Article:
The week following Easter provides us with the story of Doubting Thomas. What a beautiful picture of faith? In this sermon, Pastor Caleb tells the story of doubting Thomas, explores the value and challenge of doubt, and suggests that encounter, rather than proof, is what we ought to seek as Christians.
This sermon on Romans discusses our slavery to sin and more so, the freedom that is made possible in Jesus Christ. "Salvation doesn't mean only being forgiven for sins. For Paul it means being delivered..."
Rev. Dr. Aaron Kuecker offered a homily on the upside down world of Job. This homily provides a sweeping look at Job's perspective at the opening of the book and how his perspective has changed by the end of the book.
In Leviticus, we are told to be holy, like our God is holy. Leviticus 19 is famous for its commands: love the foreigner in your land, leave food in your fields for the poor, do not favor the rich or the poor. The commands of Leviticus tell us something about God, something about God's people Israel, and something about what the church ought to look like.
Bob's homily on Matthew 5:13-20 reminded us that Christians ARE salt and ARE light. These aren't goals that we strive for. They are realities we live into.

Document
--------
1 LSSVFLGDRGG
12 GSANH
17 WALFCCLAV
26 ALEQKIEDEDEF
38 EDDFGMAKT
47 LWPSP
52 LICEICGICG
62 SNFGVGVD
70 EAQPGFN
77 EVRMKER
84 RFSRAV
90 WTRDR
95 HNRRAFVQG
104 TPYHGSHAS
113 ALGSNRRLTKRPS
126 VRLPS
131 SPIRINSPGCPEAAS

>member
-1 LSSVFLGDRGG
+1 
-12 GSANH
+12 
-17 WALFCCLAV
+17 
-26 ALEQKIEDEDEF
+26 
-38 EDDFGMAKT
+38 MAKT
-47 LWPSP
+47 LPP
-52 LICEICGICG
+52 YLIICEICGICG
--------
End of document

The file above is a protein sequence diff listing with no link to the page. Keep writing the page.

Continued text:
A week after the Beatitudes were read at President Trump's Inauguration the same passage fell into our lap. It felt right to read that passage in its proper place, the community of faith. "If we do nothing else this morning," Caleb said, "We will at least hear Christ's words in the place that they belong. We will sit at Jesus' feet and hear his words and we will take them seriously."
Grace Chicago was honored to welcome Dr. Miroslav Volf to the pulpit on January 15, 2017. Volf is the Henry B. Wright Professor of Systematic Theology at Yale university and the Founding Director of the Yale Center for Faith and Culture. Below is the audio of his homily entitled: Joy, Desire, and Responsibility.
In this Christmas homily, Pastor Caleb reflects on the world into which Jesus was born. Caesar Augustus was the "son of god" who brought peace into a world that worships and deifies power and authority. Jesus enters as God, not in order to win Caesar's game, but in order to turn the entire world on its head in order to save it.
A homily from Pastor Bob on Luke 22:33-43. What do you do that diminishes your humanity? How do you distance yourself from God's sustaining love and grace?
In this homily, Rev. Dr. Trygve Johnson, Dean of the Chapel at Hope College, preaches on having hope in the darkness. He reflects on John's vision in Revelation and talks about finding thin places where God's presence and sovereignty are evident in today's world.